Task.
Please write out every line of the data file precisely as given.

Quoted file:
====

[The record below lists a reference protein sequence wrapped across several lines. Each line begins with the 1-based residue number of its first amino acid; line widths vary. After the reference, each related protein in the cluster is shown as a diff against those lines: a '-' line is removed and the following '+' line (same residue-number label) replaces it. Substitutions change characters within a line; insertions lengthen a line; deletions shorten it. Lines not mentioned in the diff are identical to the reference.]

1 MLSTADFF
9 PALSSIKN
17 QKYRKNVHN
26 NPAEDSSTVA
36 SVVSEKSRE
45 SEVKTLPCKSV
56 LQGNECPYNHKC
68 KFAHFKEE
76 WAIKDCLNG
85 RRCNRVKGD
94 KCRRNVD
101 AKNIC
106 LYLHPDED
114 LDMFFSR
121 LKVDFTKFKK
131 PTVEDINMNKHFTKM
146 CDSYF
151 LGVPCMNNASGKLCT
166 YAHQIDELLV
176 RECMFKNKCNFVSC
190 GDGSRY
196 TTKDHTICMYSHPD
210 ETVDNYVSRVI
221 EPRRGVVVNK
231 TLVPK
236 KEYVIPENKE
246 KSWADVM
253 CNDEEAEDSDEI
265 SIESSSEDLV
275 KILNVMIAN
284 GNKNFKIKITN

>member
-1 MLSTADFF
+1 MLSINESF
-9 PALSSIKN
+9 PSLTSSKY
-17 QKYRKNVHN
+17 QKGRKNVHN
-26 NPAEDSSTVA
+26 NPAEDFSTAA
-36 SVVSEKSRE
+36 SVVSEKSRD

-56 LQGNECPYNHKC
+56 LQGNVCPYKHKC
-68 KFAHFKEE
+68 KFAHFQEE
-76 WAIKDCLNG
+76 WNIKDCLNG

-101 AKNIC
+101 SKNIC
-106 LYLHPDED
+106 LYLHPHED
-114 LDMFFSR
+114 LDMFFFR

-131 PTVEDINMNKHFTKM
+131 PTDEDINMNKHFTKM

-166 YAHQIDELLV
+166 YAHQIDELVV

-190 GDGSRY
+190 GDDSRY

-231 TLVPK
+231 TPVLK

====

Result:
[The record below lists a reference protein sequence wrapped across several lines. Each line begins with the 1-based residue number of its first amino acid; line widths vary. After the reference, each related protein in the cluster is shown as a diff against those lines: a '-' line is removed and the following '+' line (same residue-number label) replaces it. Substitutions change characters within a line; insertions lengthen a line; deletions shorten it. Lines not mentioned in the diff are identical to the reference.]

1 MLSTADFF
9 PALSSIKN
17 QKYRKNVHN
26 NPAEDSSTVA
36 SVVSEKSRE
45 SEVKTLPCKSV
56 LQGNECPYNHKC
68 KFAHFKEE
76 WAIKDCLNG
85 RRCNRVKGD
94 KCRRNVD
101 AKNIC
106 LYLHPDED
114 LDMFFSR
121 LKVDFTKFKK
131 PTVEDINMNKHFTKM
146 CDSYF
151 LGVPCMNNASGKLCT
166 YAHQIDELLV
176 RECMFKNKCNFVSC
190 GDGSRY
196 TTKDHTICMYSHPD
210 ETVDNYVSRVI
221 EPRRGVVVNK
231 TLVPK
236 KEYVIPENKE
246 KSWADVM
253 CNDEEAEDSDEI
265 SIESSSEDLV
275 KILNVMIAN
284 GNKNFKIKITN

>member
-1 MLSTADFF
+1 MLSINESF
-9 PALSSIKN
+9 PSLTSSKY
-17 QKYRKNVHN
+17 QKGRKNVHN
-26 NPAEDSSTVA
+26 NPAEDFSTAA
-36 SVVSEKSRE
+36 SVVSEKSRD

-56 LQGNECPYNHKC
+56 LQGNVCPYKHKC
-68 KFAHFKEE
+68 KFAHFQEE
-76 WAIKDCLNG
+76 WNIKDCLNG

-101 AKNIC
+101 SKNIC
-106 LYLHPDED
+106 LYLHPHED
-114 LDMFFSR
+114 LDMFFFR

-131 PTVEDINMNKHFTKM
+131 PTDEDINMNKHFTKM

-166 YAHQIDELLV
+166 YAHQIDELVV

-190 GDGSRY
+190 GDDSRY

-231 TLVPK
+231 TPVLK